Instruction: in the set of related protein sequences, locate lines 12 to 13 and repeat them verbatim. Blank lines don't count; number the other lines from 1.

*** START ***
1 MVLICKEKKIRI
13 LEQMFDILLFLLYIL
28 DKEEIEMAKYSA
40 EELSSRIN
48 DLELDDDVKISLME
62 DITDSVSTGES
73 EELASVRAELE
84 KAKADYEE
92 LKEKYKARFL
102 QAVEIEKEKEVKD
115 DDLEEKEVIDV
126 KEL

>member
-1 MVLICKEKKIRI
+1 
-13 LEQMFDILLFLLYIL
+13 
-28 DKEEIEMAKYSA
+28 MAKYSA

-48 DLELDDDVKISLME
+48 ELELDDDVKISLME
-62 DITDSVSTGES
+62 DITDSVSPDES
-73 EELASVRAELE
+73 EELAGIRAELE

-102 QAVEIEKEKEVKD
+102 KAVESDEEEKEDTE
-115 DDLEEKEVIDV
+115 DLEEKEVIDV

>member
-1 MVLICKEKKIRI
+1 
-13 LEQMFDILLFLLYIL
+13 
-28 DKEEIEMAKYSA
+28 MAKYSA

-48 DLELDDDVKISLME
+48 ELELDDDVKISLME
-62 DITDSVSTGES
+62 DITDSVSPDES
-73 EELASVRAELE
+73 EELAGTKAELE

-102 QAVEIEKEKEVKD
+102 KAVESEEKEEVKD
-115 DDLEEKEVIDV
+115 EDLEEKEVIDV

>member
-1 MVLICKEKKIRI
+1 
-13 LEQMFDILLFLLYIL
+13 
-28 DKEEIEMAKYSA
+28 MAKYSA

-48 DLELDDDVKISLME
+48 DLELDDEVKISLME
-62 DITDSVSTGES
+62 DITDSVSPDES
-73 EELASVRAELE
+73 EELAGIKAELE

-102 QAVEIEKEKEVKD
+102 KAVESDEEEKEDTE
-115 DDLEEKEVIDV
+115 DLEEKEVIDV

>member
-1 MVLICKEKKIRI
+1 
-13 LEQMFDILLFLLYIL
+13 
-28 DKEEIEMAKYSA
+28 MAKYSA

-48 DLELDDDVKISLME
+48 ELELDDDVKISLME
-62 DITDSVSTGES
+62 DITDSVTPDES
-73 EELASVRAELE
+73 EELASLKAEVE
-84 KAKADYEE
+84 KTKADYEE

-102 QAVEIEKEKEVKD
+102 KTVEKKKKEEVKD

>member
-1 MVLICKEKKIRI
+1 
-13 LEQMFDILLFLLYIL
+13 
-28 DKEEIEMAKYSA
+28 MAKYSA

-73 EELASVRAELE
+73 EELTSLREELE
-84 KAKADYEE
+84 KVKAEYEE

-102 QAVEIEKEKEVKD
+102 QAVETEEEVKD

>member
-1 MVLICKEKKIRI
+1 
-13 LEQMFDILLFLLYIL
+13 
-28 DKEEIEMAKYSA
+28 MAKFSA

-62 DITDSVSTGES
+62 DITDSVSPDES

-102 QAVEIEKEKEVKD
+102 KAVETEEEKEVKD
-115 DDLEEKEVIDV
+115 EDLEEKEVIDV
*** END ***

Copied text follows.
126 KEL

>member